According to Svelmoe, this "haste" lies at the heart of evangelical broadcasting in the late nineteenth century. This is the beginning of what later came to be called faith missions. Dozens of missionary movements arose, all seeking to reach a specific part of the world, such as the China Inland Mission, the Sudan Interior Mission, and the Central American Mission.
That accidents happened is not surprising, according to Svelmoe. For example, around the year 1890, all sixteen recruits sent to Africa by the Africa Inland Mission died or quit. A. T. Pierson, a driving force behind this early faith mission, wrote in response: "The hallmark of God for any work is death. God has given us that hallmark. Now is the time to move forward."
According to the historian, the death of workers was accepted as something that came with the job. However, official estimates of the number of deaths are not available. The board of the Nazarene Missions International once sent a letter to two sick missionaries saying: "We assume you have already died.” It explained that no money for living expenses would be sent that month. The missionaries recovered.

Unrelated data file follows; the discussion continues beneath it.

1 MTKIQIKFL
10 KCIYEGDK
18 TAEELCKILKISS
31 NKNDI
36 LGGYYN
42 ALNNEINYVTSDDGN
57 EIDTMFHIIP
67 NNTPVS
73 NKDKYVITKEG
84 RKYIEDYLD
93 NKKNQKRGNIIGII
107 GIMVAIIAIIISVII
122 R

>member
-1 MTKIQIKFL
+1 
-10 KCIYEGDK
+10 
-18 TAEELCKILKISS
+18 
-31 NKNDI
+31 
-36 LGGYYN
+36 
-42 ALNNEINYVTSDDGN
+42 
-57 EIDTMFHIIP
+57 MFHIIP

Traditionally, faith-based mission emphasises the personal calling and faith of the missionary, whereas church-based mission is primarily based on congregational calling and shared responsibility. In the latter case, a mission worker is accountable to the (church) mission organisation. "If we decide to withdraw someone because of his or her safety, then that person must obey," Rev. J. P. Ouwehand, director of the GZB, explains. "After all, the organisation is liable."
According to him, however, the distinction between faith missions and church missions is much less sharp than it used to be, especially when it comes to the safety of those being sent out. "Faith missions have evolved considerably in this regard. An organisation like OMF uses an extensive safety protocol. And from Congo, workers from Wycliffe – a faith mission – and the GZB – a church based mission – left simultaneously. Today, everyone is struggling with the same issues, except maybe a few organisations still working from the old paradigm, or people working individually."
This article was translated by CNE.news and previously published in Dutch daily Reformatorisch Dagblad on June 10th, 2019.